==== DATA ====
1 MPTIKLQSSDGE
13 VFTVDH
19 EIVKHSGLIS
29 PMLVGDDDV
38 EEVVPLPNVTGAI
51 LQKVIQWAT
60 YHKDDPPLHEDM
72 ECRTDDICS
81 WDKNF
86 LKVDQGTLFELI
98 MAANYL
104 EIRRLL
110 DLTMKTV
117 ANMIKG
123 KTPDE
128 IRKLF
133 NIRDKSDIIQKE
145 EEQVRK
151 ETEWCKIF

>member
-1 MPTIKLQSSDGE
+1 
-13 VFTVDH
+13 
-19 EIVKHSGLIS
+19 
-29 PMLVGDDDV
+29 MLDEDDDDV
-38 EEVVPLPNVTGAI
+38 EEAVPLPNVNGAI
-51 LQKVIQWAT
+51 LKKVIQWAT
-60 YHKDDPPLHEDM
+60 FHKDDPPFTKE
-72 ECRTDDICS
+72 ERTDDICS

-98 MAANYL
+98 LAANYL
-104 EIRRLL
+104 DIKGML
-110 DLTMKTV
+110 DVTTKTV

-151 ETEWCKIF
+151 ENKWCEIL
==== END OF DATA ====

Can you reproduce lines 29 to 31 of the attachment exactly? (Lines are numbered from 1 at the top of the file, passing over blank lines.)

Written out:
-38 EEVVPLPNVTGAI
+38 EEAVPLPNVNGAI
-51 LQKVIQWAT